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Telehealth News

How Legal, Regulatory Challenges Limit Telehealth Adoption

By Kyle Murphy, PhD

- A new report by the American Hospital Association (AHA) provides insight into the myriad legal and regulatory challenges in the way of increase telehealth adoption and use.

The American Hospital Association highlights legal, regulatory challenges for telehealth.

"Without adequate reimbursement and revenue streams, providers may face obstacles to investing in these technologies. This may be especially detrimental to hospitals that serve areas where the need for these services is greatest," the AHA report states of one of the greatest challenges — coverage and payment.

While private payers have make significant advances in their use of telehealth services, Medicare lags behind as a result of regulatory restrictions that only Congress is able to remove, such as geography and practice setting limitations. In order to telehealth adoption to play a part of delivery system reform, these obstacles need to be addressed. Efforts by the Center for Medicare & Medicaid Innovation (CMMI) prove that waiving provisions of Medicare statute is "necessary to test payment and delivery models."

A longstanding issue for providers wanting to make use of telehealth services is licensure. The AHA report highlights the need for current state laws to evolve in order to prevent regulation from stifling innovation.

"Because current state licensure laws may not reflect the changing nature of medical practice and the growing use of technology, existing licensure laws could unintentionally present barriers to the opportunities and innovations of telehealth," it states.

Numerous exceptions — consultation or border state exceptions — provide workarounds for state-by-state licensure requirements but aren't solutions to a larger regulatory problem. The Federation of State Medical Boards Interstate Medical Licensure Compact is one example of how states can go about addressing issue of physician licensure.

Licensure issues are often followed by challenges related to credentialing and privileging according to the AHA report:

In the telehealth context, credentialing and privileging issues may arise because services usually involve two or more health care facilities. For hospitals acting as originating sites, a longstanding problem has been whether they must directly credential and privilege each practitioner providing telehealth services, or may rely on the credentialing and privileging decisions of other hospitals or entities providing  telehealth services (known as “credentialing by proxy”).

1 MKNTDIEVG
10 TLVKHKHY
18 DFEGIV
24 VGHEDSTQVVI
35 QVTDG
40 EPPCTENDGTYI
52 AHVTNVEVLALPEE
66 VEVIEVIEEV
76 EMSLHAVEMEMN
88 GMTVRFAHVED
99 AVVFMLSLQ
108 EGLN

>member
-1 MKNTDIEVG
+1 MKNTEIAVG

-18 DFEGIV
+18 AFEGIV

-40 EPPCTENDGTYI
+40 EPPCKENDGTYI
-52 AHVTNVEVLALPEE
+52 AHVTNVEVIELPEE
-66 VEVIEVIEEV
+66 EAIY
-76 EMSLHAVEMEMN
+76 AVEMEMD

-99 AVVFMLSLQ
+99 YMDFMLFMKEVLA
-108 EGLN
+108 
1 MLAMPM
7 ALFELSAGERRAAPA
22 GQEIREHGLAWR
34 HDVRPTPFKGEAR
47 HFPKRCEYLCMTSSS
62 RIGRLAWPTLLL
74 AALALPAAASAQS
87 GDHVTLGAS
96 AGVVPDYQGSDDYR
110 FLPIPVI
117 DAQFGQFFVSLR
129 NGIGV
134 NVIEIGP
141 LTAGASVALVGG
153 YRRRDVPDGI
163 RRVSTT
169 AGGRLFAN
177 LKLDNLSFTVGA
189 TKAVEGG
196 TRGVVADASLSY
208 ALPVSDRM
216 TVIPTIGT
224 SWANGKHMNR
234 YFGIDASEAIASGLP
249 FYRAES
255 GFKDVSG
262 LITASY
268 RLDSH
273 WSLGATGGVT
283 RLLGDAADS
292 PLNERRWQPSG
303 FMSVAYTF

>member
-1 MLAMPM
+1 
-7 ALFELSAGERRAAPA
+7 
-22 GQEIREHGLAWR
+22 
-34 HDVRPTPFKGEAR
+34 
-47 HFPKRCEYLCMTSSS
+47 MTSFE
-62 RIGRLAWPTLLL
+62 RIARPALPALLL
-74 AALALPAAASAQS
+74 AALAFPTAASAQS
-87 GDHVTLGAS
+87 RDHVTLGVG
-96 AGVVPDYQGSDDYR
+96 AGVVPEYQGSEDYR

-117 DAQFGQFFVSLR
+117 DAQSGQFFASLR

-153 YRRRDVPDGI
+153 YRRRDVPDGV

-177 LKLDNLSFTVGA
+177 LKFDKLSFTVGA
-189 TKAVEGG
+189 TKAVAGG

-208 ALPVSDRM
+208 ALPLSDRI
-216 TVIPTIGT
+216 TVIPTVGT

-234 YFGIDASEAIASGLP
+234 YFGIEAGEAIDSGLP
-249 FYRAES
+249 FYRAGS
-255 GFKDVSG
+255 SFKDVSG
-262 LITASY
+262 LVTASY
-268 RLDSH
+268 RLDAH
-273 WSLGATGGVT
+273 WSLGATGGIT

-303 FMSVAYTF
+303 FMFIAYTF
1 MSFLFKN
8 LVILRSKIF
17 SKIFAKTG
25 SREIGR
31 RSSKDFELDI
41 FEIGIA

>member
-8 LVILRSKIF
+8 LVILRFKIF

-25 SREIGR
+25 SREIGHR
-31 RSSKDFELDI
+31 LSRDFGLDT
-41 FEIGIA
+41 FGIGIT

The report states that changes to Medicare Conditions of Participation (CoPs) but still require originating site hospitals to meet numerous conditions and take other steps to protect themselves from claims of negligence in credentialing.

Electronic prescribing has emerged as another barrier to more widespread telehealth adoption as a result of state regulation. The legal case between Teladoc Inc. and the Texas Medical Board over the conditions necessary for e-prescribing using telehealth technology serves as an example.

Additionally, the Federal Drug Enforcement Administration (DEA) plays a role in overseeing the dispensing of medications via online services:

The specific restrictions on the “practice of telemedicine” with respect to prescribing controlled substances may cause hospitals to limit or discourage their employed physicians from prescribing controlled substances via telehealth, which could hamper important services such as telepsychiatry.

Similarly to licensure, medical malpractice and professional liability could become sources of concern for potential telehealth providers:

There are many unresolved issues and questions regarding malpractice liability as it relates to practicing in the telehealth setting, including the nature of physician-patient relationships, informed consent, practice standards and protocols, supervision and provision of professional liability insurance coverage.

The remaining challenges fall into two areas: privacy and security and fraud and abuse. Regarding the former, expanded use of telehealth services could expose sensitive health data to unforeseen privacy and security risks. Telehealth providers will need to address these through risk analyses and update privacy and security policies and practices.

As for fraud and abuse, telehealth use could make healthcare providers liable under federal and state laws concerning false claims and kickbacks. Moreover, variation in federal and state fraud and abuse regulation creates a rather confusing environment for making telehealth arrangements.

Read the full report here.

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